The hip joint is one of the largest joints in the body. The hip joint is made up of the femur and pelvic bone. The rounded head of the femur articulates with the cup-shaped socket of the acetabulum (a part of the pelvic bone) to form the ball and socket joint of the hip. Smooth friction-free movement of the hip bones is facilitated by the cushion-like cartilage tissue that lines the joint surfaces of the femur and acetabulum. The joint is further stabilized by soft tissue that surrounds the joint. A considerable amount of force or pressure is required to damage this very sturdy joint and is commonly seen during various sports activities.
Injury can occur to the bones of the joint, cartilage, muscles or other soft tissues of the hip. Some of the common hip injuries seen in athletes include:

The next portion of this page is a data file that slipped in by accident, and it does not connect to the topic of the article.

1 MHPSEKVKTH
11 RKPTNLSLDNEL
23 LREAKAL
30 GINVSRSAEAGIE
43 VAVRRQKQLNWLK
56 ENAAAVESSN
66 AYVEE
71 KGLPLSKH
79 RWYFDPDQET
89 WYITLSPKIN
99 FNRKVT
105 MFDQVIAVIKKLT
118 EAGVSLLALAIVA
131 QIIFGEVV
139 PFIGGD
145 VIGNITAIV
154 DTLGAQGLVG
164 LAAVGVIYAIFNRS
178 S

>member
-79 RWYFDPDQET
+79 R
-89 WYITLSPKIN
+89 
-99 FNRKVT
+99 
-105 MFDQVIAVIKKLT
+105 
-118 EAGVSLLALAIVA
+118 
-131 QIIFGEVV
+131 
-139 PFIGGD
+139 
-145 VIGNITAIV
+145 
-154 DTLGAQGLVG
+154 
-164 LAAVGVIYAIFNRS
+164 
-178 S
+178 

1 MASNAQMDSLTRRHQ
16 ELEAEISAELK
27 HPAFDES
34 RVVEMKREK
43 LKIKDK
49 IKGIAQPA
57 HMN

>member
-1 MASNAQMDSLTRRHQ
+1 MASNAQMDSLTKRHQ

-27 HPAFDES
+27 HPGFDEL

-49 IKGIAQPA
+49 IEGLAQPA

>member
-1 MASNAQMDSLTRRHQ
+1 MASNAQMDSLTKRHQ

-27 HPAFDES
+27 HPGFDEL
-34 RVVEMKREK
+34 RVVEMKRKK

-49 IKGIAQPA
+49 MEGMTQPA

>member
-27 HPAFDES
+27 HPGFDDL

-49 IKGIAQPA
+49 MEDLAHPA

- Labral tears: Tearing of the cartilage that forms a rim around the acetabulum
- Loose bodies: Piece of bone or cartilage that moves around in the joint
- Cartilage defects: Injury or degeneration of the cartilage, which may lead to arthritis
- Gluteus medius tears: Tearing of the gluteus medius tendon, which helps one stand upright
- Proximal hamstring tears: Tearing of the tendons that attach to the thigh muscles